Molly McKasson, Ya Done Good.
By Your Friends
DATE: November 27, 1997
SUBJECT: Thanks For The Last Eight Years
AFTER STEPPING down from the City Council on Monday, you'll leave behind a political legacy worth remembering. Your willingness to speak out on issues unpopular with the ruling elite of this community will be the trait many recall you by. You took controversial stands even though it meant you'd be ridiculed by the power establishment and their mouthpieces on the Council.
You were often alone in taking tough positions on the major issues confronting our city. When the water pipes starting breaking in 1993, it was your leadership that focused attention on the problems. The day Governor Symington came to town to twist arms to leave the CAP canal on, you let him have it in not-so-diplomatic terms, while some others on the Council were cowering in fear. With the proposed Water Consumer Protection Act in 1995, you were the only one to have the courage to endorse it.
Your constant mentioning of the problems caused by poverty in Tucson and the City Councilís lack of attention to the issue didnít win you any friends either. The criticism you leveled about spending millions of taxpayer dollars to support the Metropolitan Tucson Convention and Visitors Bureau while wages are so low wasnít appreciated. Neither was your opposition to the new baseball stadium, your initial proposal for scattered sites to feed the homeless, or your complaints about the cityís Economic Development Office.
All of this opposition to the established way of doing things did not come without a price. First it was the ìno-one-give-Molly-a-second-on-any-motionî conspiracy. Then there were the personal attacks and insults thrown by mean-spirited Mayor George Miller. Recently itís been an unwillingness to discuss topics ranging from reducing poverty to annexation promises if you brought them up.
Some of your fellow Council members obviously resent your public popularity. What they donít appreciate is how hard you and your staff worked to achieve it. Sure, your cheerleader image helps. But the hundreds of town halls, devoting a lot of time to just listening to people, and speaking out about issues the community actually cares about has made you Tucsonís most respected peoplesí representative.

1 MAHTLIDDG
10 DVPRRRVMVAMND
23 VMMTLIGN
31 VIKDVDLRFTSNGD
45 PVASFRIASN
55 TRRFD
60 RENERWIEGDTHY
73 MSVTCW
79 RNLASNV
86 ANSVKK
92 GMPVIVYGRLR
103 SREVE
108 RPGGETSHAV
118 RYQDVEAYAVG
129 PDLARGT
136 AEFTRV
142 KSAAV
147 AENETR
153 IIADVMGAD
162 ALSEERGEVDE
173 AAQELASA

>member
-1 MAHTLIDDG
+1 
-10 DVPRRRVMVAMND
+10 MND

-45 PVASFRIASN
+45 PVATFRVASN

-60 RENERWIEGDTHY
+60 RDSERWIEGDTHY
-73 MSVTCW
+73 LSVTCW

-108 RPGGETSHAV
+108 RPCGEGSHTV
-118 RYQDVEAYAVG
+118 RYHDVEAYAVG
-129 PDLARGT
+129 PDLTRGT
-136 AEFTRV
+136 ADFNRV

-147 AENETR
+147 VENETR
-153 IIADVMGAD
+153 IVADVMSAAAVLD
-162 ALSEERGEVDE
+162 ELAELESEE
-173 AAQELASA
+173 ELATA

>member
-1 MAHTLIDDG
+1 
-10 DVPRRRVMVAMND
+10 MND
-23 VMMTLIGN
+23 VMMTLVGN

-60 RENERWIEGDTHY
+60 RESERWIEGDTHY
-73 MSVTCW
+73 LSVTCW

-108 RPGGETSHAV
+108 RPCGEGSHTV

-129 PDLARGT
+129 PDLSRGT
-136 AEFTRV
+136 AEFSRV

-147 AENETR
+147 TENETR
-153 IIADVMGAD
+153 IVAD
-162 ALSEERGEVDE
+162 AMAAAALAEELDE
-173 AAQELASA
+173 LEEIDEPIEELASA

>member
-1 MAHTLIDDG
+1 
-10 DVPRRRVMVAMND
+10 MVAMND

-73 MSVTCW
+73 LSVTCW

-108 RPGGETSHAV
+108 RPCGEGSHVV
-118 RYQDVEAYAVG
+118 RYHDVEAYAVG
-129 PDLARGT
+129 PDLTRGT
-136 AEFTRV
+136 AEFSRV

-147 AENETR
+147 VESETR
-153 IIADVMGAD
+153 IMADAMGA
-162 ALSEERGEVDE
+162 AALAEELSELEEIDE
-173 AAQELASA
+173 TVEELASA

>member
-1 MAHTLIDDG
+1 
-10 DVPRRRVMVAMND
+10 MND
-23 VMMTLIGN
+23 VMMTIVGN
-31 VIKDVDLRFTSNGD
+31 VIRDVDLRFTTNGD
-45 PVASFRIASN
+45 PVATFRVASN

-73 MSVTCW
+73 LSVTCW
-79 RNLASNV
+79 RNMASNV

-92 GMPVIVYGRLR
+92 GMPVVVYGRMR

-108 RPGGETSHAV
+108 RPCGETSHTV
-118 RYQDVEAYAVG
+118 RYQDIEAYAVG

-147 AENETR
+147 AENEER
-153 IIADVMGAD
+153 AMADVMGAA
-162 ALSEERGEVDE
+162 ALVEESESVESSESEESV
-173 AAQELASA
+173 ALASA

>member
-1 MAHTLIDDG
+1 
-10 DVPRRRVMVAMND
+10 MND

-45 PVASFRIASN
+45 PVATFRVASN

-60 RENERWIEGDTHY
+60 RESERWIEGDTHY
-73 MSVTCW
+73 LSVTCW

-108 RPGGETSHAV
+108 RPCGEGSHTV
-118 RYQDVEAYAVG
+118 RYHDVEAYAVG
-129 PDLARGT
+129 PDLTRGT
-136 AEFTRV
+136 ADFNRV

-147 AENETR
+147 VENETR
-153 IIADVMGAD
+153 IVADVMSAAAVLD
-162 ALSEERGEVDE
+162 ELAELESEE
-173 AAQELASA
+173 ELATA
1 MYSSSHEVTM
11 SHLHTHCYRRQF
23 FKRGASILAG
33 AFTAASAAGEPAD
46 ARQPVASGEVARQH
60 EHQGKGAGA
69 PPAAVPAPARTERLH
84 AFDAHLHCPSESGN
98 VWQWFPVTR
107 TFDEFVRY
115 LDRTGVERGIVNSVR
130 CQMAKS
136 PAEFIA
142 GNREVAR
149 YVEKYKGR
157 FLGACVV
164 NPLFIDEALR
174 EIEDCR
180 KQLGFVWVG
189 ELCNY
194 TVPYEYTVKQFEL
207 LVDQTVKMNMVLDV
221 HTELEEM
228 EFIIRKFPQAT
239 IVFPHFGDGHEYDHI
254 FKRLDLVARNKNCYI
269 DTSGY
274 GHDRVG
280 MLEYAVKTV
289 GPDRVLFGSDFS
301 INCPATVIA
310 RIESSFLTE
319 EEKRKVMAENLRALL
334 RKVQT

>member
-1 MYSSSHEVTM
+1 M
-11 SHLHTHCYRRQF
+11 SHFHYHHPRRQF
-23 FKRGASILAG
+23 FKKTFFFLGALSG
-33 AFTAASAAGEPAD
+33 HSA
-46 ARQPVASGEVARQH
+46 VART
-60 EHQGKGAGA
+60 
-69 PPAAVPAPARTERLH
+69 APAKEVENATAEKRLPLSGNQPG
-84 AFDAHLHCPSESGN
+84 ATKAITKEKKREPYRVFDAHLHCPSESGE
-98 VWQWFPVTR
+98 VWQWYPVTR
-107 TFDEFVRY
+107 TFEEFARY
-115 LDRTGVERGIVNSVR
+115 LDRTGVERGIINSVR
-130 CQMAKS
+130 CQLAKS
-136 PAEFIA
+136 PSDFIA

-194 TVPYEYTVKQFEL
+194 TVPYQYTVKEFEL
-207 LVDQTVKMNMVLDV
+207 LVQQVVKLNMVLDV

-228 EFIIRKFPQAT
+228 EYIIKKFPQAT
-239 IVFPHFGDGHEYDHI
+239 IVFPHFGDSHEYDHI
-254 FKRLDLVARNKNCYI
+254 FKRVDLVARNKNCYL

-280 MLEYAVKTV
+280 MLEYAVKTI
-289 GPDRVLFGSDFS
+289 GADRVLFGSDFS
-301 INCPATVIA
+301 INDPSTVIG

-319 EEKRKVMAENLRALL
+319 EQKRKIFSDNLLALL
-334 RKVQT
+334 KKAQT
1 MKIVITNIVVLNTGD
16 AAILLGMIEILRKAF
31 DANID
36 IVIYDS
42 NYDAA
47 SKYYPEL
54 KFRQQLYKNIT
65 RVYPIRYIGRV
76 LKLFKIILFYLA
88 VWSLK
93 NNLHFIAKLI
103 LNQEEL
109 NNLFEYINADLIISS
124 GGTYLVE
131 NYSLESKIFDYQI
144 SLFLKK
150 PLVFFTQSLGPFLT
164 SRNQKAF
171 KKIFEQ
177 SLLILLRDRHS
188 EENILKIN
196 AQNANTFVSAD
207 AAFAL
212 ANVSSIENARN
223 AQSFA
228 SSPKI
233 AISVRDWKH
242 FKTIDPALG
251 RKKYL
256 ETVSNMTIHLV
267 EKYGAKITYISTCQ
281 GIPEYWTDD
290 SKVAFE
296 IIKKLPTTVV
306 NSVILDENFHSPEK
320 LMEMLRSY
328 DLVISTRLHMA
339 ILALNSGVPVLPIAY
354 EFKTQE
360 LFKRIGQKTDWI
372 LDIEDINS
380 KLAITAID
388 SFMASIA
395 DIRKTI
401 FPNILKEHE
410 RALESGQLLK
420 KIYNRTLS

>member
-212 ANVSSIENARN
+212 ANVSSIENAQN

The public knows that unlike so many politicians, your goal in office wasnít to have a building named after you. All you ever wanted was to make the city a better place to live. As one city staff member said about the difference between you and the others, ìMolly is loved by people.î
Of course, you made some mistakes made along the way. Voting for a cat leash law, backing the private prison and caving in on the appointment of Michael Crawford to the City Council are notable examples. So too was continuing to support City Manager Michael Brown after it became obvious he needed to go.
Your often long-winded way of saying things and rambling thought patterns didnít go over well with others either, especially your male counterparts. Theyíre accustomed to meek women who can be intimidated. Some of the ways they treated you, both publicly and privately, verged on harassment. You just didnít fit the mold, and they never knew how to deal with you.
Youíll be remembered for accomplishing many little things, along with some big ones. Getting the cones off Sixth Street while saving a few small businesses from the Speedway widening come to mind. So do the new basketball court in a forgotten neighborhood park and implementing several tiny drainage improvements to keep water out of peopleís homes.
You also championed causes the media didnít cover, like increased funding for SunTran and the library system. These werenít political grandstanding issues; they are things that would have improved the city.
The constituent service your office provided will be hard to match. Your successor will have his hands full in trying to meet the expectations of people who got real service from you and your staff, not just the typical bureaucratic excuses about why things couldnít get accomplished.
Some chores are left undone, but thatís always the way it is in politics. Implementing a once-a-week garbage pickup service along with weekly recycling is still coming, it has just taken much longer than expected. Shifting the city governmentís focus to spending its money on existing residents instead of catering to developers is also moving along more slowly than anticipated. But itíll happen eventually.
For those who know you, your optimism and faith in the future of Tucson, along with your honest sincerity, will be what youíre remembered most for. Those who donít know you personally will recall you as a politician who wasnít in it for the perks or the ego gratification, but because you cared about people and our community.
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